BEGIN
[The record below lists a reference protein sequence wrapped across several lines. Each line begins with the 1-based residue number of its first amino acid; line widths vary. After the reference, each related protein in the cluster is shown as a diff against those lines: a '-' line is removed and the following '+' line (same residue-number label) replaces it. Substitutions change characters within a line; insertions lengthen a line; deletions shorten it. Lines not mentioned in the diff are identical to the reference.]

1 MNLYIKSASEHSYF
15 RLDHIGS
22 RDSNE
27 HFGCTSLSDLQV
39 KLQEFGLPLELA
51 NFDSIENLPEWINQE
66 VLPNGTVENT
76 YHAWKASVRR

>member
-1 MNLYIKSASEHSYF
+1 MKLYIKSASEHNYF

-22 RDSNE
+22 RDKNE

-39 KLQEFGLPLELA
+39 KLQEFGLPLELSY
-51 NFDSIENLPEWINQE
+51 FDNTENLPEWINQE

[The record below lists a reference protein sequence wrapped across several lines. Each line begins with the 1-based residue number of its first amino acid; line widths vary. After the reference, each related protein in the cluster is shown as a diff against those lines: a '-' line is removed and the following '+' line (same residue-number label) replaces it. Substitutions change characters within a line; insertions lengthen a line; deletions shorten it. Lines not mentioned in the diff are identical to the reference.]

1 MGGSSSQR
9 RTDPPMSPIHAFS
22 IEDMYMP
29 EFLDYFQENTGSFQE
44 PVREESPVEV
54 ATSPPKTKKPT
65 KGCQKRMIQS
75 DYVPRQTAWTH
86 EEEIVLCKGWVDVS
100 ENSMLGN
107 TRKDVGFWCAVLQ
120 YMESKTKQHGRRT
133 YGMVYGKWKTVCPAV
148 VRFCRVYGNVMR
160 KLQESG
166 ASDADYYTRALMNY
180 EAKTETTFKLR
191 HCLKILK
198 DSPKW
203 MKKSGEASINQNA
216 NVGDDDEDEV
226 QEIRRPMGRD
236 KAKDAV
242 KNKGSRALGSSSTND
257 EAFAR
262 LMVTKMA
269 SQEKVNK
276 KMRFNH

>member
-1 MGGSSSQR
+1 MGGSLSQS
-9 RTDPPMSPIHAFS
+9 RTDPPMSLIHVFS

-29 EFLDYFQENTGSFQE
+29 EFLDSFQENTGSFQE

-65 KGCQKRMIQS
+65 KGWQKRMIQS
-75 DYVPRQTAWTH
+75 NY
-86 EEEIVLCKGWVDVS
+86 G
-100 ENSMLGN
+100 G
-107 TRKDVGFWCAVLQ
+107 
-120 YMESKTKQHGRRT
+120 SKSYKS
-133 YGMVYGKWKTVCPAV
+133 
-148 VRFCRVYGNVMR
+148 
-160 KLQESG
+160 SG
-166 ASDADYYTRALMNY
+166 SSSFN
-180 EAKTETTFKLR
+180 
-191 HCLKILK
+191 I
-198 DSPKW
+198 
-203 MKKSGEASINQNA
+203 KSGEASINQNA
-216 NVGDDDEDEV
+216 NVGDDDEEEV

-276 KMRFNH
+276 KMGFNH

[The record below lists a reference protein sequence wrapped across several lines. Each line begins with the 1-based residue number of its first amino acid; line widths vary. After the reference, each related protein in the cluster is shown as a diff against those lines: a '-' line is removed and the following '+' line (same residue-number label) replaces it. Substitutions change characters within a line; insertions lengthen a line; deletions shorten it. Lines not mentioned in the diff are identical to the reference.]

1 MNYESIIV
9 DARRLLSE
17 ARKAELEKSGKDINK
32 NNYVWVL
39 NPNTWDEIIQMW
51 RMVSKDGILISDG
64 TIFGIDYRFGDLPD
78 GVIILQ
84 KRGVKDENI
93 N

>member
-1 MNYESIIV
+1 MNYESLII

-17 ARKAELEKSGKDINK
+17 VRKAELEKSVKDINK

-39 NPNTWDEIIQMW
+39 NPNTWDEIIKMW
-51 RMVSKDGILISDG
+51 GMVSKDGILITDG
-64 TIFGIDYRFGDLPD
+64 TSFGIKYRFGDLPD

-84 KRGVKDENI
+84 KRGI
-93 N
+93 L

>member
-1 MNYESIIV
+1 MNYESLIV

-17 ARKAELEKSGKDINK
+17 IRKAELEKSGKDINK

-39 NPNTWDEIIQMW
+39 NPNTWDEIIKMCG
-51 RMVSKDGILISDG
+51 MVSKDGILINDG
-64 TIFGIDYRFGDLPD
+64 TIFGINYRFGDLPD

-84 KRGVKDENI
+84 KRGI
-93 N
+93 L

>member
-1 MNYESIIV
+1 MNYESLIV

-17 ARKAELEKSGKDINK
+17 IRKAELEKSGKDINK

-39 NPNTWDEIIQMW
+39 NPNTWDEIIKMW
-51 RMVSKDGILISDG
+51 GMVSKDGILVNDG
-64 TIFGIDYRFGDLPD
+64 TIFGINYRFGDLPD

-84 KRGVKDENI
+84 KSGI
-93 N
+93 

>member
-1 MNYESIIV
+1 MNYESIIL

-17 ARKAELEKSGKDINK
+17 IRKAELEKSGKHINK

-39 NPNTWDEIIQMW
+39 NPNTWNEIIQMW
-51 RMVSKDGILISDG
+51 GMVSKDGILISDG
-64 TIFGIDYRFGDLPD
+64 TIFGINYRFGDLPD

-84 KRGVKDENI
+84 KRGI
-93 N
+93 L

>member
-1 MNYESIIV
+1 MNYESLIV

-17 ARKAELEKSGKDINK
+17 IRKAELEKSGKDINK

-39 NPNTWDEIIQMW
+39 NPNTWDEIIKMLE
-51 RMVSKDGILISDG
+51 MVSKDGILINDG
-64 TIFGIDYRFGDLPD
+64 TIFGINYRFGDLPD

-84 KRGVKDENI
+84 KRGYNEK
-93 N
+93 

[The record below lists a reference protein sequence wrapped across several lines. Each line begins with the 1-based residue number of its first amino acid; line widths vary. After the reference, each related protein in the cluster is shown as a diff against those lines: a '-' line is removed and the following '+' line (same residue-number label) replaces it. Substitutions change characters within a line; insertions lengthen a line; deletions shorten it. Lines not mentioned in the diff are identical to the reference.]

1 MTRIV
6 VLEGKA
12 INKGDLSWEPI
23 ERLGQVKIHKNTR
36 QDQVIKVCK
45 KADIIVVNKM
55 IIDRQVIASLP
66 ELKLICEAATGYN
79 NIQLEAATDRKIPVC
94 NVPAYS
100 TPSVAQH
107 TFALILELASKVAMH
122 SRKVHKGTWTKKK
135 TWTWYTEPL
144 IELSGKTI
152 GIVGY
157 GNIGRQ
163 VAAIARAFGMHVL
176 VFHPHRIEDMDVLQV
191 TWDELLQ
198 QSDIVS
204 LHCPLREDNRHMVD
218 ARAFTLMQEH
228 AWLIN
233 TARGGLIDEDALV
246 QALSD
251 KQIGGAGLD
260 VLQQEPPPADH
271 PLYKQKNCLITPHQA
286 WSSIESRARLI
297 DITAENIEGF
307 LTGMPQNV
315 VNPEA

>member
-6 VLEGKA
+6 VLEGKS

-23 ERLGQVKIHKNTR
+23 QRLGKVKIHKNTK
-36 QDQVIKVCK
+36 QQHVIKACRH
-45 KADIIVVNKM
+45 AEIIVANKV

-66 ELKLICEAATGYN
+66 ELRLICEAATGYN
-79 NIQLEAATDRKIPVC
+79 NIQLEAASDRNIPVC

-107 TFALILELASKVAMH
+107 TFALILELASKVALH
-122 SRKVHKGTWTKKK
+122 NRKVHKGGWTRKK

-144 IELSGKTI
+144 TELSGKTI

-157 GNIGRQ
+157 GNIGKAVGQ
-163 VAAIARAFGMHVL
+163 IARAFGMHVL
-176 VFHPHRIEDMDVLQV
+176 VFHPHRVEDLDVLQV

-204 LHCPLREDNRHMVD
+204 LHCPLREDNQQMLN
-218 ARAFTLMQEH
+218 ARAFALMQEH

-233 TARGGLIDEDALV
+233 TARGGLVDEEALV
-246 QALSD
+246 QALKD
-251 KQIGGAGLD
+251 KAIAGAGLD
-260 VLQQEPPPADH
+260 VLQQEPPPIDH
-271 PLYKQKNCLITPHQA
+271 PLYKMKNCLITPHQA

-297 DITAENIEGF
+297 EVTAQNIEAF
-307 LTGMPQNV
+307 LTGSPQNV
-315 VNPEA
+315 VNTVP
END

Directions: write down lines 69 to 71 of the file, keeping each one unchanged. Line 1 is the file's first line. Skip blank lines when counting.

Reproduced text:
-148 VRFCRVYGNVMR
+148 
-160 KLQESG